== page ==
– user31159
    Sep 17, 2016 at 16:32
  • $\begingroup$ @Wilson For your first question, you can use Echo at the first occurence of xInt and lists within the module. So something like Echo[xInt] for instance. This will print the value of xInt. You could also use a global variable to store their values, so xIntGlobal = xInt would be written in the module, say right after the declaration of local variables. I'm not sure this is what you're after though. $\endgroup$
    – user31159
    Sep 17, 2016 at 16:43
  • $\begingroup$ @Xavier Your first comment is correct. I need this because I am trying to create a program for the engineering department and they require that some of the global variables are stored locally per cell. I will take a look at your Echo suggestion later today. $\endgroup$
    – Wilson
    Sep 17, 2016 at 16:52

1 Answer 1


I'm having a hard time understanding what you are looking for. Your example code demonstrates the problem with giving the option LocalizeVariables -> False to Manipulate, but doesn't really tell me what would you would accept as a replacement. The best idea I can come up with is to memo-ize the current value of {{xmin, xmax} in a Notebook level tagging rule.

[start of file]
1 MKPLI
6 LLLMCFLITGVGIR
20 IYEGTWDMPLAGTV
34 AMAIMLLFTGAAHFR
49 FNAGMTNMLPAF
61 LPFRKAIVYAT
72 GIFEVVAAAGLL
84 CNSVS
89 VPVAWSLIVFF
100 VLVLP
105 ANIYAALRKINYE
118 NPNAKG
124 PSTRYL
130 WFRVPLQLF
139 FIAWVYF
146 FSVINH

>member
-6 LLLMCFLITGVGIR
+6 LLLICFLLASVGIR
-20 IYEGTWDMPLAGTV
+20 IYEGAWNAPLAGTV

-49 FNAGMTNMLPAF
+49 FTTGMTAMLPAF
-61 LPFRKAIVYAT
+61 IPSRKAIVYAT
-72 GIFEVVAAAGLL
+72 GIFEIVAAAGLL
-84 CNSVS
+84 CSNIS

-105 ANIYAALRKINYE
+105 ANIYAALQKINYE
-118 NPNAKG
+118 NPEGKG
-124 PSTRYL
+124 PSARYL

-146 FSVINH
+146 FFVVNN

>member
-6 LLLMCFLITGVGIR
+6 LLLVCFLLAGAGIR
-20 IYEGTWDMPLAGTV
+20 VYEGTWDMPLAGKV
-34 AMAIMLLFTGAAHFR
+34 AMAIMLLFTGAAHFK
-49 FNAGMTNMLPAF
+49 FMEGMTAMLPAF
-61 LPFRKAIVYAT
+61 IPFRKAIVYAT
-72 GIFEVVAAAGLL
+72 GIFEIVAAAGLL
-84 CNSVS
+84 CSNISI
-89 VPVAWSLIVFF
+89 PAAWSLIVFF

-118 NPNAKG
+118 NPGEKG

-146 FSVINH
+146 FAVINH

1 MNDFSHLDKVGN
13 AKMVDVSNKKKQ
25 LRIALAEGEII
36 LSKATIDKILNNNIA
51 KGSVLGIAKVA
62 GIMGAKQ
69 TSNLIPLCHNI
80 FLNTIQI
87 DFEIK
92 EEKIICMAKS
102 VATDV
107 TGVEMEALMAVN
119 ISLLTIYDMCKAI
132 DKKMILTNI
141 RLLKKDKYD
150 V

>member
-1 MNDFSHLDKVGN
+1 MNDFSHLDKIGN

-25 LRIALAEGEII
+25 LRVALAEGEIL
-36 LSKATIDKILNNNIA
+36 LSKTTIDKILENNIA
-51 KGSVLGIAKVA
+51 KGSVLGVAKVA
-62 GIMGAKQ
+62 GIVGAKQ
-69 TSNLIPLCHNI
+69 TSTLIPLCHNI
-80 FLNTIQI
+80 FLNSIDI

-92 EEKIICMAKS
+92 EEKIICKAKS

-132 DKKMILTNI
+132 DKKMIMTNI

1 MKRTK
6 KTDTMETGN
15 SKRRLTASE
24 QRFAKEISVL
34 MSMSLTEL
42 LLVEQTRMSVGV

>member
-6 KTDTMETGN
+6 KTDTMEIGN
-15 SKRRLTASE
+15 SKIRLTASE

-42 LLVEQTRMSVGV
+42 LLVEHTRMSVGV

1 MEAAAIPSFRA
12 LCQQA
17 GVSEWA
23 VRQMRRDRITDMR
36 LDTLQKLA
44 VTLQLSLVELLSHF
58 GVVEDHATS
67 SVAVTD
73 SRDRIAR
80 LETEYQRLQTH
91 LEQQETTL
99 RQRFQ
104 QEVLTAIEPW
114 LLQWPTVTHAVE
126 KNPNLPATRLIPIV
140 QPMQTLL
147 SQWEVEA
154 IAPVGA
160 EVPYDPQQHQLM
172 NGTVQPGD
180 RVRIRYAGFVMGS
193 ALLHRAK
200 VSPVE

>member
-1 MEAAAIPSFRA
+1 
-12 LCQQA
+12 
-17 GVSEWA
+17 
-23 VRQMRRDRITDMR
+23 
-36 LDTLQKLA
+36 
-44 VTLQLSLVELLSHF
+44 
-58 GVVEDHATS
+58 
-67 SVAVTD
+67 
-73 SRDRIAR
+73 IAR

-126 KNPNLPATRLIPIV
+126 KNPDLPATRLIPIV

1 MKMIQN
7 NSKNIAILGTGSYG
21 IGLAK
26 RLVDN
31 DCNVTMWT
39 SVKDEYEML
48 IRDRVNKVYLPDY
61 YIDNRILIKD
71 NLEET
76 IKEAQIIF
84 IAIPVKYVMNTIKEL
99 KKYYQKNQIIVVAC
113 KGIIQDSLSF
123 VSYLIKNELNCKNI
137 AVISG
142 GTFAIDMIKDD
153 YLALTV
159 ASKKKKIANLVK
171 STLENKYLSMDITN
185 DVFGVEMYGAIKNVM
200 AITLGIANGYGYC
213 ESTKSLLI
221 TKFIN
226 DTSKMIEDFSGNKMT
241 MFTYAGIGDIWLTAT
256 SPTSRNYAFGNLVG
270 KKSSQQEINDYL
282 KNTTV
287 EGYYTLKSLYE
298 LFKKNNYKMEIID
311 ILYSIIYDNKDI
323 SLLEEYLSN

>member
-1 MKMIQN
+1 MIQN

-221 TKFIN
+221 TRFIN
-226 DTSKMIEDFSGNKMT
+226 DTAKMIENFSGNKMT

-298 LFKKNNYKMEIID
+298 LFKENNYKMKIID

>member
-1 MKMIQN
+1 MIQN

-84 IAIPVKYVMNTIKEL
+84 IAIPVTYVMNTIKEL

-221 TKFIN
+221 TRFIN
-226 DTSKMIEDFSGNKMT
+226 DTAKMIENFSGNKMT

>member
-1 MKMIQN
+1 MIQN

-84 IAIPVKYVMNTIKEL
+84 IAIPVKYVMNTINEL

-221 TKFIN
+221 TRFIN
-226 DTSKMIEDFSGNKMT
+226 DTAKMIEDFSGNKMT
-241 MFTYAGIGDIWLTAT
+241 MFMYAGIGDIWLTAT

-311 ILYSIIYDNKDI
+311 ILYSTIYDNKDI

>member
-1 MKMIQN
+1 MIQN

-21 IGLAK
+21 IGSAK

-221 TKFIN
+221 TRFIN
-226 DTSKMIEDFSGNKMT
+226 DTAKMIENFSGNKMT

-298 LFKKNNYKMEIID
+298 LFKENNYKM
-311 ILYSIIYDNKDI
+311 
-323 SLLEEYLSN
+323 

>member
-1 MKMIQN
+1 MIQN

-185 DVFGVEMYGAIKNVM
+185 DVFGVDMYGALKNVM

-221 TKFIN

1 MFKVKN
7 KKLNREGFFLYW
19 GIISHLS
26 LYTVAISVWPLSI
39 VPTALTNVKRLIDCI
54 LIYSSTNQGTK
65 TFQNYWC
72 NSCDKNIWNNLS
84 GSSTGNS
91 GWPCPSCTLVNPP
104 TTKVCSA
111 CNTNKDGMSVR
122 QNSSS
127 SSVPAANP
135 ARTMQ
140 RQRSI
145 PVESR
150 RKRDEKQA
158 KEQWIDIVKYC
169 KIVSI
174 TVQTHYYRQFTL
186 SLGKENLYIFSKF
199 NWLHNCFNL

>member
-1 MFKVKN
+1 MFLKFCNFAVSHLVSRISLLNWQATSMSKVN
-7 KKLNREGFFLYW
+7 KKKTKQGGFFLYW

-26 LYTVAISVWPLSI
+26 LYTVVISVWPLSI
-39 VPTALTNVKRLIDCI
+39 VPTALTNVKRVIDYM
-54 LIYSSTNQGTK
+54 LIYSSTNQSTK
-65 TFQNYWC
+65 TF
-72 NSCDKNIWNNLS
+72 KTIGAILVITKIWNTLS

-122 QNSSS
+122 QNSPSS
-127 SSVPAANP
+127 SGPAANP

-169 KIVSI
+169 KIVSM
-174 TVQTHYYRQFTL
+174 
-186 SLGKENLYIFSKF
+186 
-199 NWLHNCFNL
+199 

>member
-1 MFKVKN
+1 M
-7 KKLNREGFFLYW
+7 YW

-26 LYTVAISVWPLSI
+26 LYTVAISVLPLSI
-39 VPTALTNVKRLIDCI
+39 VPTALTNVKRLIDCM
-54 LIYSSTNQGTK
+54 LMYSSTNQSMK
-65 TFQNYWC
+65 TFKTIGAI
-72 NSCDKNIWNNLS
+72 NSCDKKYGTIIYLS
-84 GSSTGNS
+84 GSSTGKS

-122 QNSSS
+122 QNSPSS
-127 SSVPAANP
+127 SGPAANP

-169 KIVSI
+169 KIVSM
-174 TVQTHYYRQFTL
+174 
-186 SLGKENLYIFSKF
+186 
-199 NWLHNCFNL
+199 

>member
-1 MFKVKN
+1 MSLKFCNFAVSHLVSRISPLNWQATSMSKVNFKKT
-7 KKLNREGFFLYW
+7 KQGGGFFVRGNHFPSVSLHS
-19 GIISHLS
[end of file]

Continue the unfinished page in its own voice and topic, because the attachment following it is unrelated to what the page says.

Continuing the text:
Start by initializing the tag.

CurrentValue[EvaluationNotebook[], {TaggingRules, "testplot-x-span"}] = None;

To reestablish this initial value you will need to delete any running example of Testplot and re-evaluate the above code.

Now define the interactive tool.


    signals_: {__},
    {xmin_, xmax_, step_, {xname_String, xunit_String}}] :=
      CurrentValue[EvaluationNotebook[], {TaggingRules, "testplot-x-span"}] = xSpan;
        AxesLabel -> {xunit, None},
        DataRange -> {xmin, xmax},
        PlotRange -> {xSpan, All}],
        {{xSpan, initSpan, xname}, xmin, xmax, step,
          ControlType -> IntervalSlider,
          Appearance -> "Labeled",
          Method -> "Stop",
          MinIntervalSize -> step,
          ImageSize -> {300, 25}},
           ControlPlacement -> Bottom],
    Initialization :> (
      initSpan =
        CurrentValue[EvaluationNotebook[], {TaggingRules, "testplot-x-span"}];
       If[initSpan === None, initSpan = {xmin, xmax}])]

With this definition xmin and xmax will be remembered even over re-evaluation of calls to Testplot and even re-evaluations of Testplot that don't change the memoization part of the code.

Now call Testplot with data to see how it looks

signal1 = Table[t, {t, 0, 4, 0.1}];
signal2 = Table[t^(1/2), {t, 0, 4, 0.1}];
Testplot[{signal1, signal2}, {0, 4, 0.1, {"x-Axis", "seconds"}}]


Now reduce the domain span.


Now edit the control label (from "x-Axis" to "x-span") and re-evalute Testplot.

Testplot[{signal1, signal2}, {0, 4, 0.1, {"x-span", "seconds"}}]


The label to the left of the interval slider has changed, but the reduced domain is remembered.